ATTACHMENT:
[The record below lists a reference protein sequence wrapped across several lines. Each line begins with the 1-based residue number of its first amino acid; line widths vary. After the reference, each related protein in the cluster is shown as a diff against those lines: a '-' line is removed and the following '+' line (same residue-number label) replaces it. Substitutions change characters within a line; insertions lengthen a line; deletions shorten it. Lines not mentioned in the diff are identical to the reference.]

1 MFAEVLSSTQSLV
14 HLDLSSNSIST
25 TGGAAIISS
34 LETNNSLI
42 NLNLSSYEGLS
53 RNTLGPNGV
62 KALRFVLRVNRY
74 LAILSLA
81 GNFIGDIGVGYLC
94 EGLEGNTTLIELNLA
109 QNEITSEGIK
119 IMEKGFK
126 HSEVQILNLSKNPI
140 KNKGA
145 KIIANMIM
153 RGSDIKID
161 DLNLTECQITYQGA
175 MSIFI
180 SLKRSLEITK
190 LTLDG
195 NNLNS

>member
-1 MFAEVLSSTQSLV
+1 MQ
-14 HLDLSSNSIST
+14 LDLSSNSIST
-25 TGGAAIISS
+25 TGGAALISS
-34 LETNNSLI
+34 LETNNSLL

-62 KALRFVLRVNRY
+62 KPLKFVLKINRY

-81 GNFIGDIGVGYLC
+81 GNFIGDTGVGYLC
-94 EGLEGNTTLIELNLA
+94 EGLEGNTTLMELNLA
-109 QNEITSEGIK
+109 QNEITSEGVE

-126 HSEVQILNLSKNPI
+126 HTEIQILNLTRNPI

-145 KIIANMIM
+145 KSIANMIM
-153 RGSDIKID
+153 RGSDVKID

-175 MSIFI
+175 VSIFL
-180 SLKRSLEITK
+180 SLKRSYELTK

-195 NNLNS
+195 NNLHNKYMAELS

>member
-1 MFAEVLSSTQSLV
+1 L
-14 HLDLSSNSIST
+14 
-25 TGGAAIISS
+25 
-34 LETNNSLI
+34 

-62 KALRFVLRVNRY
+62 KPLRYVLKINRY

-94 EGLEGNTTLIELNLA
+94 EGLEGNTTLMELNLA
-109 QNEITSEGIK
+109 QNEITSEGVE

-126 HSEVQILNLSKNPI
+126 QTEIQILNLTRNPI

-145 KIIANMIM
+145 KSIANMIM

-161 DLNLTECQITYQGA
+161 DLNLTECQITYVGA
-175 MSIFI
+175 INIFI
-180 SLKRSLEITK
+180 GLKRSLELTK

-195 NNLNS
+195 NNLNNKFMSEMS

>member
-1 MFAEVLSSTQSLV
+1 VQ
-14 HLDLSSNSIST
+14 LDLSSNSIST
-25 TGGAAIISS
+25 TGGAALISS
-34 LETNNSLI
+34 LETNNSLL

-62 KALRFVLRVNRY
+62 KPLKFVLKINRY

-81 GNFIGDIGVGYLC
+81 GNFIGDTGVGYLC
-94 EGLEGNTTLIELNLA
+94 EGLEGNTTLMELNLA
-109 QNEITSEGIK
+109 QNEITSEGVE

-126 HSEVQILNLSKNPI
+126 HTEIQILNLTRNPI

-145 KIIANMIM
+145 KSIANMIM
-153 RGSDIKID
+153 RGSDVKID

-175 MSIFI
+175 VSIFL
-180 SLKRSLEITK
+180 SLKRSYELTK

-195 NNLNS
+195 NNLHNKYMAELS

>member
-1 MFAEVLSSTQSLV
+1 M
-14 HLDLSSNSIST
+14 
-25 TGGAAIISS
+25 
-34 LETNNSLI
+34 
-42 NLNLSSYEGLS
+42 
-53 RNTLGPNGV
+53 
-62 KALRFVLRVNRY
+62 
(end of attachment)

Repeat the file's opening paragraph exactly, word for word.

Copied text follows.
[The record below lists a reference protein sequence wrapped across several lines. Each line begins with the 1-based residue number of its first amino acid; line widths vary. After the reference, each related protein in the cluster is shown as a diff against those lines: a '-' line is removed and the following '+' line (same residue-number label) replaces it. Substitutions change characters within a line; insertions lengthen a line; deletions shorten it. Lines not mentioned in the diff are identical to the reference.]